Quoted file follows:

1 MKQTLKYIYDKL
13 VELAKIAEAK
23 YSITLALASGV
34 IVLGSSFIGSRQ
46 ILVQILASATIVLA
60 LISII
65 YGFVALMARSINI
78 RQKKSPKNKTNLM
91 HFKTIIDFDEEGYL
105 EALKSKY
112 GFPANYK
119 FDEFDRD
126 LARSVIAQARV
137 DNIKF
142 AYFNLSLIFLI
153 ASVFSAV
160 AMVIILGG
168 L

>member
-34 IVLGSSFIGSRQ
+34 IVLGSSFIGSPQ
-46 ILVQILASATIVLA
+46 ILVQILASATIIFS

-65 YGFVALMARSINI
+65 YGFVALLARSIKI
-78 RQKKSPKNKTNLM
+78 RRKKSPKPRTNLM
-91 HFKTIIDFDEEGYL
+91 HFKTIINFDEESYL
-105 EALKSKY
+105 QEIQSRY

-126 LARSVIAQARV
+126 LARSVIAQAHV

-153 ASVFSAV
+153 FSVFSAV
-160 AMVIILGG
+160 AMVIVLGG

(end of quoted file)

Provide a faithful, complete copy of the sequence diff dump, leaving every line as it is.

1 MKQTLKYIYDKL
13 VELAKIAEAK
23 YSITLALASGV
34 IVLGSSFIGSRQ
46 ILVQILASATIVLA
60 LISII
65 YGFVALMARSINI
78 RQKKSPKNKTNLM
91 HFKTIIDFDEEGYL
105 EALKSKY
112 GFPANYK
119 FDEFDRD
126 LARSVIAQARV
137 DNIKF
142 AYFNLSLIFLI
153 ASVFSAV
160 AMVIILGG
168 L

>member
-34 IVLGSSFIGSRQ
+34 IVLGSSFIGSPQ
-46 ILVQILASATIVLA
+46 ILVQILASATIIFS

-65 YGFVALMARSINI
+65 YGFVALLARSIKI
-78 RQKKSPKNKTNLM
+78 RRKKSPKPRTNLM
-91 HFKTIIDFDEEGYL
+91 HFKTIINFDEESYL
-105 EALKSKY
+105 QEIQSRY

-126 LARSVIAQARV
+126 LARSVIAQAHV

-153 ASVFSAV
+153 FSVFSAV
-160 AMVIILGG
+160 AMVIVLGG